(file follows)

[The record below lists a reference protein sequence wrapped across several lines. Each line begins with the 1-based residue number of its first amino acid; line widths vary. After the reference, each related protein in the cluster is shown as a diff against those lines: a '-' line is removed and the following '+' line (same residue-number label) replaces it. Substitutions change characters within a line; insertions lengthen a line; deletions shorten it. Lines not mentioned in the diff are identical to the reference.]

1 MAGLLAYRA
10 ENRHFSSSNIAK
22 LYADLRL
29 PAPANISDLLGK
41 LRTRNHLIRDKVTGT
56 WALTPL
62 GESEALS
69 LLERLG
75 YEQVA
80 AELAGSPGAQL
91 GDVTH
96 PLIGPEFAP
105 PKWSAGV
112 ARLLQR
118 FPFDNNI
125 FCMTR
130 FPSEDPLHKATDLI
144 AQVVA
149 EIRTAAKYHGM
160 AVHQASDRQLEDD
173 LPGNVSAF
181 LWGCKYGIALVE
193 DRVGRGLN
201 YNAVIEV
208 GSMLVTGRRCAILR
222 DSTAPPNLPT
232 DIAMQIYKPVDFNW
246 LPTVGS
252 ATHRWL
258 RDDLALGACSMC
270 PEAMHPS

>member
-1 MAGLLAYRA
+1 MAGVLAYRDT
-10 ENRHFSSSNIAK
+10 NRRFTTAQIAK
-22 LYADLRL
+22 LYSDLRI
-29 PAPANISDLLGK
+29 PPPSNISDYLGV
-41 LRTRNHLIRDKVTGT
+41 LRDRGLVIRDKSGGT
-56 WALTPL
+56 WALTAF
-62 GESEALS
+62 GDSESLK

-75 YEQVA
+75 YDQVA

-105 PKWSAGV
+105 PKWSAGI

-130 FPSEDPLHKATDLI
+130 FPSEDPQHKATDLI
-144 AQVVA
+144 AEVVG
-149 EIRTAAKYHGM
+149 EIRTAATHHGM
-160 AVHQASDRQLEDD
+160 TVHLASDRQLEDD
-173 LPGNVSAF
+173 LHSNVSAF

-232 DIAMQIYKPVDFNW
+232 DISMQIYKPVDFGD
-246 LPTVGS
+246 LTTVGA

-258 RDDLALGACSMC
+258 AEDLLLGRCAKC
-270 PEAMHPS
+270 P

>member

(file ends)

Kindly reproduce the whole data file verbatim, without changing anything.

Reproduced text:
[The record below lists a reference protein sequence wrapped across several lines. Each line begins with the 1-based residue number of its first amino acid; line widths vary. After the reference, each related protein in the cluster is shown as a diff against those lines: a '-' line is removed and the following '+' line (same residue-number label) replaces it. Substitutions change characters within a line; insertions lengthen a line; deletions shorten it. Lines not mentioned in the diff are identical to the reference.]

1 MAGLLAYRA
10 ENRHFSSSNIAK
22 LYADLRL
29 PAPANISDLLGK
41 LRTRNHLIRDKVTGT
56 WALTPL
62 GESEALS
69 LLERLG
75 YEQVA
80 AELAGSPGAQL
91 GDVTH
96 PLIGPEFAP
105 PKWSAGV
112 ARLLQR
118 FPFDNNI
125 FCMTR
130 FPSEDPLHKATDLI
144 AQVVA
149 EIRTAAKYHGM
160 AVHQASDRQLEDD
173 LPGNVSAF
181 LWGCKYGIALVE
193 DRVGRGLN
201 YNAVIEV
208 GSMLVTGRRCAILR
222 DSTAPPNLPT
232 DIAMQIYKPVDFNW
246 LPTVGS
252 ATHRWL
258 RDDLALGACSMC
270 PEAMHPS

>member
-1 MAGLLAYRA
+1 MAGVLAYRDT
-10 ENRHFSSSNIAK
+10 NRRFTTAQIAK
-22 LYADLRL
+22 LYSDLRI
-29 PAPANISDLLGK
+29 PPPSNISDYLGV
-41 LRTRNHLIRDKVTGT
+41 LRDRGLVIRDKSGGT
-56 WALTPL
+56 WALTAF
-62 GESEALS
+62 GDSESLK

-75 YEQVA
+75 YDQVA

-105 PKWSAGV
+105 PKWSAGI

-130 FPSEDPLHKATDLI
+130 FPSEDPQHKATDLI
-144 AQVVA
+144 AEVVG
-149 EIRTAAKYHGM
+149 EIRTAATHHGM
-160 AVHQASDRQLEDD
+160 TVHLASDRQLEDD
-173 LPGNVSAF
+173 LHSNVSAF

-232 DIAMQIYKPVDFNW
+232 DISMQIYKPVDFGD
-246 LPTVGS
+246 LTTVGA

-258 RDDLALGACSMC
+258 AEDLLLGRCAKC
-270 PEAMHPS
+270 P

>member